A subject in a transparent cage was exposed to animals kept in another transparent cage under a series of social context as follows in this order: (i) isolation (a−v−o−) covered fully with a transparent box, separated from the other cage by an opaque board with no conspecific present, (ii) plus acoustic cue (a+v−o−; with other animals present in other cage), (iii) plus visual (a+v+o−; the board was removed), (iv) plus olfactory (a+v+o+; the coverage of the test cage was removed), and finally going back to the first condition (context procedure). The duration per context including loss time was 50 seconds. The (iv) a+v+o+ expected as the most motivated context was analyzed for this study. To keep subjects as unfamiliar as possible, the possibility of meeting the same animal was limited less than ten times. Under fluorescent light in open space, we performed video-recording of an isolated subject (condition (i)) in the cage made of transparent, perforated vinyl chloride plates (29 × 29 (bottom) × 45 (height) cm), at 357–554 lx inside the apparatus. A simple infrared thermo-graphic camera (TP-L0260EN, CHINO, Japan) at the top and five digital video cameras (Qcam Pro 900, Logicool) and HDD video camera (HDR-CX560V, SONY, Japan/ GZ-HM400, victor) recorded the animals from the top and all four sides. Subjects were allowed to move freely within the cage. Vocal orientation assessment required 2 different microphones set to compare each sound wave length and frequency.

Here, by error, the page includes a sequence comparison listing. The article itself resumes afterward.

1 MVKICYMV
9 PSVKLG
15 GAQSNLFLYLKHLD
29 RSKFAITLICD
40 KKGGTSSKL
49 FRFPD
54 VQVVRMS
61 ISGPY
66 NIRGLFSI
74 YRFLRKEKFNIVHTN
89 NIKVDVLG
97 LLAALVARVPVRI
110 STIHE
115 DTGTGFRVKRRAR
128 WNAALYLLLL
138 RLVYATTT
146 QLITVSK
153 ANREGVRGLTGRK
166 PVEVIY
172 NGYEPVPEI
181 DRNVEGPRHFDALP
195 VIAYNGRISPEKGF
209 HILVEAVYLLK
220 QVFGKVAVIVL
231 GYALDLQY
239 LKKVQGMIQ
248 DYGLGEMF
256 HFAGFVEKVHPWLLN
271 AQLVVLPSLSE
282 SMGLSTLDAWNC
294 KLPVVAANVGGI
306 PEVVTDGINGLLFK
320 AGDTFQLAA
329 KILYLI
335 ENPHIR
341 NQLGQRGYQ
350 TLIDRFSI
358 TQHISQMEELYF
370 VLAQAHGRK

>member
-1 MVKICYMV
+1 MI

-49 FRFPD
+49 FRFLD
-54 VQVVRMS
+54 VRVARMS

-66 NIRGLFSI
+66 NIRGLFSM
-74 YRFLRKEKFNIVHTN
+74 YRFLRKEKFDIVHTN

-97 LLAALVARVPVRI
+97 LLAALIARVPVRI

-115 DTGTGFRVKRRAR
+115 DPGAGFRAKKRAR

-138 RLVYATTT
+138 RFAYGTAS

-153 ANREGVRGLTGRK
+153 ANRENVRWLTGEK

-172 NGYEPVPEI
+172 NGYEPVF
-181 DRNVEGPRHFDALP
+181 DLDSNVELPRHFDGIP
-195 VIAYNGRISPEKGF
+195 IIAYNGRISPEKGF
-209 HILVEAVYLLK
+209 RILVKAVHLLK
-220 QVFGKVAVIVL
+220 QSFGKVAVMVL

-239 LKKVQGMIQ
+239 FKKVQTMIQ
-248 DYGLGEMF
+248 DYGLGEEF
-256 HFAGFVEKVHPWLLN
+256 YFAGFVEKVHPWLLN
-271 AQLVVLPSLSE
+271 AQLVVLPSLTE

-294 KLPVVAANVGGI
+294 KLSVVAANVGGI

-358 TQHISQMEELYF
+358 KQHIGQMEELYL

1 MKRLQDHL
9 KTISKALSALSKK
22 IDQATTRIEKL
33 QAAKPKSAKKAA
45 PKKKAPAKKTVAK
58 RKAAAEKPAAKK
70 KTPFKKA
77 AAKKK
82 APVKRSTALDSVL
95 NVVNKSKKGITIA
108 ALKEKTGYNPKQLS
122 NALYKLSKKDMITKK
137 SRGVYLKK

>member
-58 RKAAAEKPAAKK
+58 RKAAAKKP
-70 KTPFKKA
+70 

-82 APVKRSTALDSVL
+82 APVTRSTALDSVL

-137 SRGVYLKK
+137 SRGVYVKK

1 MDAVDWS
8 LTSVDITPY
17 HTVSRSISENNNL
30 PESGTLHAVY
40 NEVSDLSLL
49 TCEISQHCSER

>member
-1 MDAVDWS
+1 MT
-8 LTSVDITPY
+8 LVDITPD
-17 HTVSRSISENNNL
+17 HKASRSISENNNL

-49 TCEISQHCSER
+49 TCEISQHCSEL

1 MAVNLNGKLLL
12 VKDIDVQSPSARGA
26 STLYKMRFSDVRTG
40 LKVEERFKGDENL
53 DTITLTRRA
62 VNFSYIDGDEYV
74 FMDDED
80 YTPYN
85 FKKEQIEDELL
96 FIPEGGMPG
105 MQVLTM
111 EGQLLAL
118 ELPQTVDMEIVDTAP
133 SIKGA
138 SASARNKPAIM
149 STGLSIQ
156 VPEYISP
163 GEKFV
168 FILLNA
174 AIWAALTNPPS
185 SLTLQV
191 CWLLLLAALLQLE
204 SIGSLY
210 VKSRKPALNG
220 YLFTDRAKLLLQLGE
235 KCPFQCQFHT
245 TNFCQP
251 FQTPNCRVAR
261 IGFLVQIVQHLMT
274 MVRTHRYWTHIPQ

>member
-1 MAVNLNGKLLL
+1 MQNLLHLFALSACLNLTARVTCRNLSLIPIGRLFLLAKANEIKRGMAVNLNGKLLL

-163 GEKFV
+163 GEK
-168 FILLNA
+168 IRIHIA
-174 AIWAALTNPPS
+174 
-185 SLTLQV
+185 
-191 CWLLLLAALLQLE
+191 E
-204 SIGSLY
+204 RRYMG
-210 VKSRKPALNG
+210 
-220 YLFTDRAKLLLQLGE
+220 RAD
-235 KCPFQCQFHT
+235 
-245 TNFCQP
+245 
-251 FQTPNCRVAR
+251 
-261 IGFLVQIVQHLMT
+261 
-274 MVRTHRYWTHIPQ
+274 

Behavioral and infrared image analysis